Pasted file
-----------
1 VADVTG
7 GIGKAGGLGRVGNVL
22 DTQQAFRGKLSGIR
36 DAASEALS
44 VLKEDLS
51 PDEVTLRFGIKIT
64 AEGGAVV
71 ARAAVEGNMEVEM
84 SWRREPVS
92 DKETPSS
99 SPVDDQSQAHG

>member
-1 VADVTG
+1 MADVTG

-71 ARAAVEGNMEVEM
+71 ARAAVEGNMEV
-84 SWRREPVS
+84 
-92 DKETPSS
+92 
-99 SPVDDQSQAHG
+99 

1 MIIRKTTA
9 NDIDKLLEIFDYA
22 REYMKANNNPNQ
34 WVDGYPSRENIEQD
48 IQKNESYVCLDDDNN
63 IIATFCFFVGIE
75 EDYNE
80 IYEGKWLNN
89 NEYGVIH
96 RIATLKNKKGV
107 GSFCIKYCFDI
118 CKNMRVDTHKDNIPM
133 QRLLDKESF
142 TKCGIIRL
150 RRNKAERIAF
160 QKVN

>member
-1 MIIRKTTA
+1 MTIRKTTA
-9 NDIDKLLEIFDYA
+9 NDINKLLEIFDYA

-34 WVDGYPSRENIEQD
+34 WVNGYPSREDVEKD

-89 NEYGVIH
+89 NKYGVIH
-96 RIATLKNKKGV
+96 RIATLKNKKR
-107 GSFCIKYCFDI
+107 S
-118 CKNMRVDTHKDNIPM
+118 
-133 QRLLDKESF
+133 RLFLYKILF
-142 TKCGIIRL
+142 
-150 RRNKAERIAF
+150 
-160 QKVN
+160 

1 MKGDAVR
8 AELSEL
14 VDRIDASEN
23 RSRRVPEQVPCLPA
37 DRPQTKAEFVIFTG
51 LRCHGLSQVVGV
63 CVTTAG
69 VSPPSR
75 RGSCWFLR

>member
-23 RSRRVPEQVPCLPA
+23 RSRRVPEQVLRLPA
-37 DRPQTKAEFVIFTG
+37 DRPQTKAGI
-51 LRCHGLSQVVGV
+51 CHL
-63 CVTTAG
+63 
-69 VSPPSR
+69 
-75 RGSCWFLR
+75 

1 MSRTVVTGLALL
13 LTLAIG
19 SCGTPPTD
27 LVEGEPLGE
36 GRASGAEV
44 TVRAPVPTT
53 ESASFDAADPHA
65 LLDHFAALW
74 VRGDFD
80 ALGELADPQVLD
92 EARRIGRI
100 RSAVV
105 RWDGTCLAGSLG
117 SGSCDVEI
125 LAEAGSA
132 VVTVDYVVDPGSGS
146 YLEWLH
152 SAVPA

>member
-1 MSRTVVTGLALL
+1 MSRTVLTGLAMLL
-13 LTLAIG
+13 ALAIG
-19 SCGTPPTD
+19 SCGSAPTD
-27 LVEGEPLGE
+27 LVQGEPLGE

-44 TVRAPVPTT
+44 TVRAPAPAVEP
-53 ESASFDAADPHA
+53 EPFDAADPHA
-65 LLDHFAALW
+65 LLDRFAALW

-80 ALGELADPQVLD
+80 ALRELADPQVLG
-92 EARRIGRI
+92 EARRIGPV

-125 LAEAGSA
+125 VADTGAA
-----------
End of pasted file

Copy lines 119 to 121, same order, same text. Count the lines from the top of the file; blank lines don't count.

-92 EARRIGRI
+92 EARRIGPV

-125 LAEAGSA